Wednesday, 21 October 2009

Z Line Comment Comment

Hi Nikos!

There is also the stunningly obvious issue that small objects are perceived to be further away!

I can't quite make out whether this paper addresses that.

It might seem stunningly obvious - but it's not that simple.

The psychological 'process' involved is called 'looming' - simply that as things get closer they get bigger. But in a weird way it's not linear.

Have a read of this:
Committee Report: Conspicuity Enhancement for Police Interceptor Rear-end Crash Mitigation

How Do I Know Closing or Relative Speed?
Drivers sometimes drive into the back of slow-moving vehicles, vehicles stopped in the travel lane, or parked vehicles on the side of the road. These crashes occur when visibility is not a problem and intoxication or health factors are not at play. These types of crashes are often attributed to driver inattention but perceptual deficiencies may be intermingled as well.
Olson (1993) and others have analyzed the difficulties people have in judging closing speed. It was mentioned above that a main cue to distance is the image size an object subtends at the driver's point of view. If the image grows larger, we know the object is coming toward us (if we judge we are at a standstill as indicated by other information in the visual flow field) or we are moving toward it (if so indicated by the information in the visual flow field). The rate of change of object size, looming, has been discussed as a primary cue to control braking.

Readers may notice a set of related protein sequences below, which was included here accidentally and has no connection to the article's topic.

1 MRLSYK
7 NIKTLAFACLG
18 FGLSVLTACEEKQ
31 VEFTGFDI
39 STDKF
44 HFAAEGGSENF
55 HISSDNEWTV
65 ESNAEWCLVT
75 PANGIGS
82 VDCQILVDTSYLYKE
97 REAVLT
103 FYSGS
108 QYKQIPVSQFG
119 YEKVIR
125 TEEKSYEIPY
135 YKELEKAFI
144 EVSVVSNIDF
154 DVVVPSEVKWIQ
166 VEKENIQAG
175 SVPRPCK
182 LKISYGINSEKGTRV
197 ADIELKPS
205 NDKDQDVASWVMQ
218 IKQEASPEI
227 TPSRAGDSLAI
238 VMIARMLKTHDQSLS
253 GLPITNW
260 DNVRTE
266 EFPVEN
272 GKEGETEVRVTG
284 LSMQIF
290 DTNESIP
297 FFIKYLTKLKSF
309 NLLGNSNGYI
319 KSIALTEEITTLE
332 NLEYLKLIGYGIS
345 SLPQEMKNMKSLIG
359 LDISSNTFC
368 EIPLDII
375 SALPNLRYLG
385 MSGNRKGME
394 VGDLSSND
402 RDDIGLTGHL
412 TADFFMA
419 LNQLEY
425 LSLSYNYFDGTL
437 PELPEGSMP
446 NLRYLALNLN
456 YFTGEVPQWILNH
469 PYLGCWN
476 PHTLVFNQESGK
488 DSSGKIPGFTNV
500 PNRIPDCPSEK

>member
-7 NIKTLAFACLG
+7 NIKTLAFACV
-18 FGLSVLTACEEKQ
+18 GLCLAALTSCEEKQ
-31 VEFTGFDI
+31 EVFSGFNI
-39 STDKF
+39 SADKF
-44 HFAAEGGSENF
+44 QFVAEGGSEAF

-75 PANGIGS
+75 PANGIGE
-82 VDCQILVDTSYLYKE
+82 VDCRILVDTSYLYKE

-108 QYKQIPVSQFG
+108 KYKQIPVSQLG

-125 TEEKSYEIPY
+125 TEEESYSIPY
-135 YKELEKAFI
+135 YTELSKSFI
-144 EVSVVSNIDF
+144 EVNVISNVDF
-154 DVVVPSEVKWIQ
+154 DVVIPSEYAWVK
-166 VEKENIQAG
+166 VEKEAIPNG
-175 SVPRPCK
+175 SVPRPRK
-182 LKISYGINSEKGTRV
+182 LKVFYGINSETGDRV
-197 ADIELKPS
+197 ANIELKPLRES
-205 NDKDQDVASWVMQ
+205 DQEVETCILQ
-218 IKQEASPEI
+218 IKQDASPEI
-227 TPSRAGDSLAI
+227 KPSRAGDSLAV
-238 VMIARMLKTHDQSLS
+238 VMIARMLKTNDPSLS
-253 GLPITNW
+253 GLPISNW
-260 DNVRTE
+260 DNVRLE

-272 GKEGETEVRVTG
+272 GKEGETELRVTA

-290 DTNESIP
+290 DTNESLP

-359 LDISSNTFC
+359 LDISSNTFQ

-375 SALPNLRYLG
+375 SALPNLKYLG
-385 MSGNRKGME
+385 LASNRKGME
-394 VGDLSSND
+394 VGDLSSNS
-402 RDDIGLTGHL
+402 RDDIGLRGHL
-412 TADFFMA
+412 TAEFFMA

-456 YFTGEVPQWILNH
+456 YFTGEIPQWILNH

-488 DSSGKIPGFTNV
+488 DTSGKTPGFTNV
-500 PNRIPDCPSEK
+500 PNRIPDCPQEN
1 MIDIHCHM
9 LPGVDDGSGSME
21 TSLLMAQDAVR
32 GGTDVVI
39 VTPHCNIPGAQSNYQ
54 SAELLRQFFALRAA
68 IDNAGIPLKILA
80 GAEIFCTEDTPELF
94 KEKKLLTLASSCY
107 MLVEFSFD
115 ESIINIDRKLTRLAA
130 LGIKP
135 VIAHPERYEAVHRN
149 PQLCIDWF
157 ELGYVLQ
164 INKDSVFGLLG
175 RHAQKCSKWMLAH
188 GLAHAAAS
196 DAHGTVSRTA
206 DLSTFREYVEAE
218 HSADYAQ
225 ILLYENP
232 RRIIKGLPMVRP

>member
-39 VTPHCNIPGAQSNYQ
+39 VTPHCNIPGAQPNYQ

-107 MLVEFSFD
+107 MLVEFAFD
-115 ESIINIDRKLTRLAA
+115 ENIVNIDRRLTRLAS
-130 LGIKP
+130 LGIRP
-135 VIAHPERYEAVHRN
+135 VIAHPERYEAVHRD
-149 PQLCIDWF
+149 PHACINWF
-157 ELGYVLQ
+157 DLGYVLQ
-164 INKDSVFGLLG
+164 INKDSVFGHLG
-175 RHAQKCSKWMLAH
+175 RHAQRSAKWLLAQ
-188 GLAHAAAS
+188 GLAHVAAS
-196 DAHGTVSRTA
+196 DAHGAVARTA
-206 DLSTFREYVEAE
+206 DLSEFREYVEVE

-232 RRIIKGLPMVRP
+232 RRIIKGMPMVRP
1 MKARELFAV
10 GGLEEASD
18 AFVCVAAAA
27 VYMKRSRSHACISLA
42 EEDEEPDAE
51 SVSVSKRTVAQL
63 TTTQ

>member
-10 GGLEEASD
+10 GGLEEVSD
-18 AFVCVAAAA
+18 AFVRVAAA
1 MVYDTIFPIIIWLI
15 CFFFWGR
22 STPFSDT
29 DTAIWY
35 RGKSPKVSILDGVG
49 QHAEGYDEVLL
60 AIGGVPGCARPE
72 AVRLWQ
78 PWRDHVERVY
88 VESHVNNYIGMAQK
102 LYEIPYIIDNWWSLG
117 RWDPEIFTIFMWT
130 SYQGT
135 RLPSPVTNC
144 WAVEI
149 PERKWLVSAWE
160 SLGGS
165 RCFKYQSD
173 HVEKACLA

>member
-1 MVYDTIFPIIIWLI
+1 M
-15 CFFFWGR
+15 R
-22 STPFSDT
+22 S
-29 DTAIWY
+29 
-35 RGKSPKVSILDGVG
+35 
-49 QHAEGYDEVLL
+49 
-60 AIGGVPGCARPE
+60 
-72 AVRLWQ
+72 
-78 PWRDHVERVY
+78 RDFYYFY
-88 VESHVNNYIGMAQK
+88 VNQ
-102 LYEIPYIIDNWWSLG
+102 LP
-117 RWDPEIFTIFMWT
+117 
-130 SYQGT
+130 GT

Perceptual deficiencies in detecting change in object size will contribute to crash risk under certain conditions, e.g., at night.
The rate of change in image size depends on both speed of approach and viewing distance (Olson, 1993). Consider Figure 1, which shows how the visual angle an object subtends at the driver's vantage point changes with viewing distance (See Appendix for explanation). This figure assumes a 6-ft wide vehicle viewed from an initial separation distance of about 1000 ft. The first point to note is that the relationship between object size and distance is highly non-linear. The second point to note is that the image size of the object does not change much for most of the approach, even though it doubles with every halving of the viewing distance. At 1000 ft, the object subtends about 0.006 radians or one-third of one degree of visual angle. At 500 ft, the image size doubles to about 0.012 radians or two-thirds of one degree of visual angle. At 250 ft it doubles again. Because of this nonlinear relationship, drivers may not realize they are closing in at high speed until quite close to collision.

This non-linear effect is also known as the 'time to arrival' illusion, and was the reasoning behind a TfL safety advert:

So, Nikos, now addressed - hope that helps! If not, ask away.


Nikos said...

Ah ha...but does it explain why the sun appears to look bigger when it is closer to the horizon?

PS Thanks for posting this - I will try and understand it later on tonight!

Nikos said...

Yes but...rate of change of angle subtended - There must be a stereo image "angle" to this too (ie. depth/distance perception much more difficult for one eyed Gordon Brown compared to Mr Cameron?